"A lot of our critics ragged on us in the past for calling ourselves the Stoner Kings while not presenting the typical, mantric, laid back and drudgy desert rock vibe." Michael elaborates. "Well, listen to the original version of Green Machine. It's not bong-tripping haziness. It's full of attitude and punch. That's where our sound lies, so this was more than an apropos choice." 

5. Down To Zero:

Down To Zero was written about 5-6 years back by band vocalist Michael Majalahti. Michael even had his Angel of Sodom band guitarist Eero Tertsunen lay down a demo of the track on Cubase, which could be used as a sample to showcase to the band once recording time came around.

This song carries a peculiar, almost Nirvana-like main riff. It's downcast, yet at the same time, upbeat. The crowning element here, though, is the guesting lead and guitar solo by Alexi Laiho from Children Of Bodom.

"Alexi is an old friend, and he also guested on the solo of a song off of our 2006 album, Fuck The World." explains Michael. "I was stumped as to what to do to push this song past the mundane level where I kind of felt it was without a good lead and solo. After a bit of deliberation, I reached out to Alexi and asked if he could cook something up. The man is a literal guitar genius, as the world already knows, so it was a task perfect for him. He pulled it off in spades and took this song to killer status!" 

6. Cro-Magnon:

With a monsterous, intimidating main riff that carries the song and a punchy chorus that makes you want to shake your fist and move your hips, Cro-Magnon has fast become a live set mainstay, even before the band recorded the song. 

"It's an absolute killer," remarks band vocalist Michael Majalahti. "Plus, it's an absolute statement in and of itself. The message here is visceral and clear. The overall intonation behind the album title, Alpha Male, is echoed the most through this song, which balks and laughs at our modern era's attacks on traditional masculinity and claims of anything even remotely male in the classic vein as being toxic, as they love to color it."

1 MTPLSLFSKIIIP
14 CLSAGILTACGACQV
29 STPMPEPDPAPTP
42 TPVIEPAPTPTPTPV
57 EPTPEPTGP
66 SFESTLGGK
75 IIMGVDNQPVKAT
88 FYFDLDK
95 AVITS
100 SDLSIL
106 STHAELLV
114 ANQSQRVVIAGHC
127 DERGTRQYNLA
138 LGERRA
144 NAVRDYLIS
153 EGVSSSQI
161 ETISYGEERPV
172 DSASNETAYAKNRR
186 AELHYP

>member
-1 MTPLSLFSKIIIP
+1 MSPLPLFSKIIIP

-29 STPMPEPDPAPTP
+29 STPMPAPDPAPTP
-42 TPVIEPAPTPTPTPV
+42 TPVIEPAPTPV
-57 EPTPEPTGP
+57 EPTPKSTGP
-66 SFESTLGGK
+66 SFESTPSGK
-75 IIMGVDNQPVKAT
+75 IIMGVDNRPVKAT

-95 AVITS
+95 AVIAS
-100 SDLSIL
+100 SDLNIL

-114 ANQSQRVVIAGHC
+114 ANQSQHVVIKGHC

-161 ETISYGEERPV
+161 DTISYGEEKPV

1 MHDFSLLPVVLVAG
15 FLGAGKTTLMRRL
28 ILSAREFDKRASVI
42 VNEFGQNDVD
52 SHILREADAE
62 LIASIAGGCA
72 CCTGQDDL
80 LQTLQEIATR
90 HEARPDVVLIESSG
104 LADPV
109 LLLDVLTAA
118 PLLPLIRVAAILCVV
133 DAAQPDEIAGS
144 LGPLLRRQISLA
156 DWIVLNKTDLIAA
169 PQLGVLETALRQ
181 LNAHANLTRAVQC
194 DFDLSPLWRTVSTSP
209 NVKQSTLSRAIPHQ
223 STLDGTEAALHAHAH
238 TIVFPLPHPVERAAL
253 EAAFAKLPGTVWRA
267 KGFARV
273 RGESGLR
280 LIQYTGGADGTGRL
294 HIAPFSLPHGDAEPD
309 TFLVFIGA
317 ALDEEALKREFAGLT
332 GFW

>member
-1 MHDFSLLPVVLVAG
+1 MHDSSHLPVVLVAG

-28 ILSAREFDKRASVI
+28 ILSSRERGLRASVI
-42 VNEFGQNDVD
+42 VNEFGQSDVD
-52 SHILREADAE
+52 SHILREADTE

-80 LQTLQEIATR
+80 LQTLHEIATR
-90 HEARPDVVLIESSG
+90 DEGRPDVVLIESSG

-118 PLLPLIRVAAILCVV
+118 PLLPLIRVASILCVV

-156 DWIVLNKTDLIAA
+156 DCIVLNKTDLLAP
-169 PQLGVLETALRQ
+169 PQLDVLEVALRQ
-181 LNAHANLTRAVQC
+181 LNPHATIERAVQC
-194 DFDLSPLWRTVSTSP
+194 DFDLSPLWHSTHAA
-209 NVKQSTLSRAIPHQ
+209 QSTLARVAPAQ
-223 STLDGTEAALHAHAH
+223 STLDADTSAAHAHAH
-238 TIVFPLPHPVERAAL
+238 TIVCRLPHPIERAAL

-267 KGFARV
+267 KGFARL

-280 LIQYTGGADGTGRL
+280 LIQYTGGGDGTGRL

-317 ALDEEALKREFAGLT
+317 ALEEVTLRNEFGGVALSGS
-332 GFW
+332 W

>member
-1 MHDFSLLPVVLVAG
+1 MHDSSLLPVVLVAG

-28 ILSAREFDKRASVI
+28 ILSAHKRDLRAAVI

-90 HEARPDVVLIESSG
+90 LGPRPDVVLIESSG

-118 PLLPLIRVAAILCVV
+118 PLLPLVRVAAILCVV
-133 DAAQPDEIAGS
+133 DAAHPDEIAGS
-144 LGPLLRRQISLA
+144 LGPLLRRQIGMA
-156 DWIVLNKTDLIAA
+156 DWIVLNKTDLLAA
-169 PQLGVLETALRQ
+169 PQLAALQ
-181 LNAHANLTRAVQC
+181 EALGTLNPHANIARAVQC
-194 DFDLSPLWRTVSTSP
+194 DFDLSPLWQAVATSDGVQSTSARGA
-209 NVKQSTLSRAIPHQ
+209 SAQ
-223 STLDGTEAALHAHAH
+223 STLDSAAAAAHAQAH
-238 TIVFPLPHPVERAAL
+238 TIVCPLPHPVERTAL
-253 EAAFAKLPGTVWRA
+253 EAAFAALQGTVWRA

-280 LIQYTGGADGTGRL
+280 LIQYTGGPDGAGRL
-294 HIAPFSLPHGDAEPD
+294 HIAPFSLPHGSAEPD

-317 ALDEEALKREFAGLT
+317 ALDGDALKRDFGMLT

Even Children of Bodom vocalist/guitarist Alexi Laiho has made the statement that this is the most potent Stoner Kings song that he has ever heard. We covered Alexi's contribution to the Alpha Male album in our last Track-by-Track of the song, Down To Zero.

"We're not here to be politically correct and bend over backwards in the attempts of pleasing people," says Michael. "We're here to bring back the core of rebellion to rock music in general, as rock has lost its original heart and soul, bowing out in fear to the mass opinion of the media and public at large. Rock was meant to swim against the tide, since day one. That's exactly what Cro-Magnon resonates." 

7. Demon Cloak:

There was a time when Stoner Kings were considering adding a Hammond player to the band line-up, circa. 2003. At the time, riff rock heavyweights like Spiritual Beggars were tearing it up with Hammond a strong part of their musical fare. It was a point to ponder, for sure.

On Stoner Kings' second album, Fuck The World, from 2006, the songs all had Hammond integrated into them, played by Eero Kaukomies (formerly of GAMMA RAY (Official)). Eero was not a band member, instead he performed as a session musician, offering a piece of the puzzle that Stoner Kings otherwise did not offer live.

With Alpha Male, Stoner Kings' third album, the only song that features Hammond is Demon Cloak. It's also the longest song on the album, clocking in at almost six minutes.

Demon Cloak tells the story of Satan's fall from an allegoric perspective, rich in undertones that lend from Uriah Heep and Deep Purple. In this way, it's perhaps the most radio-friendly song on Alpha Male, not counting its length.

Demon Cloak features Mikko Rintanen of Wigwam and Royals fame on Hammond. Be sure to do yourself a favor and check it out! This one has '70s vibes plastered all over it. 

8. Born Of Ape?:

This song was inspired by the obvious fallacies of Darwinism, which has changed faces so many times over the decades that it bears no constant. With the scientific community at large adopting Darwinism back in the day as the toted company line of choice, this form of social engineering became the accepted sociological norm from academia onward to pop culture.